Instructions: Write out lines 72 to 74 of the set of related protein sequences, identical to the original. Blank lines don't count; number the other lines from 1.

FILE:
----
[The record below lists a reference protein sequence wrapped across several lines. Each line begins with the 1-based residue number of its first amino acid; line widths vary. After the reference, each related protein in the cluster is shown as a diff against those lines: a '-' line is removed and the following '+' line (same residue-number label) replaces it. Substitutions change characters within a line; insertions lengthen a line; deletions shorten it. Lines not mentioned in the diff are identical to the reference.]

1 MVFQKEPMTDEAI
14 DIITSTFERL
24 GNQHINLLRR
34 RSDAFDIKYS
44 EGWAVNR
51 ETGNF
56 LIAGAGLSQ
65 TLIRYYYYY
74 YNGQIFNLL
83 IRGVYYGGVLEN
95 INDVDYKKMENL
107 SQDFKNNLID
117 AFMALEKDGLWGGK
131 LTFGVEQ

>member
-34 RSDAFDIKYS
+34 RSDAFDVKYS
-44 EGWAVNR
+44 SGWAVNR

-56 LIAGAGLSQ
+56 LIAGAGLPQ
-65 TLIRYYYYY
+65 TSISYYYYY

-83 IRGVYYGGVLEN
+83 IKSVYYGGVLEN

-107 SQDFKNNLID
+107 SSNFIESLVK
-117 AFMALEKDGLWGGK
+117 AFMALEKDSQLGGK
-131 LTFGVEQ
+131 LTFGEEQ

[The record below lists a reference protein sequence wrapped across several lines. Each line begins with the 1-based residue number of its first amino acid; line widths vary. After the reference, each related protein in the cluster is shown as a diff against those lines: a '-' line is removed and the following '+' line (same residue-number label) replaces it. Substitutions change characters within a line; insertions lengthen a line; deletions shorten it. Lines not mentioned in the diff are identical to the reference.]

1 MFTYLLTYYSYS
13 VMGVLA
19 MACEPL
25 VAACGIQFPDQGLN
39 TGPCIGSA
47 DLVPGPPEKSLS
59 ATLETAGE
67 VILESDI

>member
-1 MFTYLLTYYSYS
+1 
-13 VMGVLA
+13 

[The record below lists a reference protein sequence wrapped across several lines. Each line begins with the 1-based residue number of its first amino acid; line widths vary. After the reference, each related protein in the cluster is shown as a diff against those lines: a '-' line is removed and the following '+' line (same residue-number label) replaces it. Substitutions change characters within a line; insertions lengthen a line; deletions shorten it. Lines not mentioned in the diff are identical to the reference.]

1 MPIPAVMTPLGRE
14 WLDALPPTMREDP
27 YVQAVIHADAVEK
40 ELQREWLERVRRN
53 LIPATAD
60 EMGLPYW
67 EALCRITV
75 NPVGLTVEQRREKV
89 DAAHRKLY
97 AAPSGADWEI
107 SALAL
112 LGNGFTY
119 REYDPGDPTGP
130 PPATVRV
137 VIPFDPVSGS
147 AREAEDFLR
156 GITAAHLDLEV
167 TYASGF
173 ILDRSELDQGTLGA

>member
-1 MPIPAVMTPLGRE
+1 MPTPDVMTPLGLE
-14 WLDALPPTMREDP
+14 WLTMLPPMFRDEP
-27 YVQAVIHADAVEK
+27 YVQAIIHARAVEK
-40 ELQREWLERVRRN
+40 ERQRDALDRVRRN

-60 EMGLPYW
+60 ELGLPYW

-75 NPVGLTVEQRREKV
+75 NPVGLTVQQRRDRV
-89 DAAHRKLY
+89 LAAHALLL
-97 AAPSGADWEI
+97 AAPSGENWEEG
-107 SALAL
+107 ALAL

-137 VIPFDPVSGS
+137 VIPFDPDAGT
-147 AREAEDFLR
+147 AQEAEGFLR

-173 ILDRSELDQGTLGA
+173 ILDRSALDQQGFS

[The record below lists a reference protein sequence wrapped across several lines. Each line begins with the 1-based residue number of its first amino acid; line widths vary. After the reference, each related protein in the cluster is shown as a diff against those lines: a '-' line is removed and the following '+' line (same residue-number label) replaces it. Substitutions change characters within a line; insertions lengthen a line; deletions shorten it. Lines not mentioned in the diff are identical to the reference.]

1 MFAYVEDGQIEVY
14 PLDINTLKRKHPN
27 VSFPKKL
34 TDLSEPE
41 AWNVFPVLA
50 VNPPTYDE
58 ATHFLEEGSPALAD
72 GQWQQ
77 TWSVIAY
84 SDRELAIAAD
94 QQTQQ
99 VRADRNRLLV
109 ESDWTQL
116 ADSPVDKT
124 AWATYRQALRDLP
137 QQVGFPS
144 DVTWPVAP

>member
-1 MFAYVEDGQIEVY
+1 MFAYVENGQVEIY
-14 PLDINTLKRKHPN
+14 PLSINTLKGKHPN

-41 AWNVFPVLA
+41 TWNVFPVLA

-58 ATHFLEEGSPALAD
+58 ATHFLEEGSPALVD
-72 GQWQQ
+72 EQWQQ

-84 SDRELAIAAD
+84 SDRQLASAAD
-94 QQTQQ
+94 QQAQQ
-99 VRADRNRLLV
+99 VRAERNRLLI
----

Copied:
-27 YVQAVIHADAVEK
+27 YVQAIIHARAVEK
-40 ELQREWLERVRRN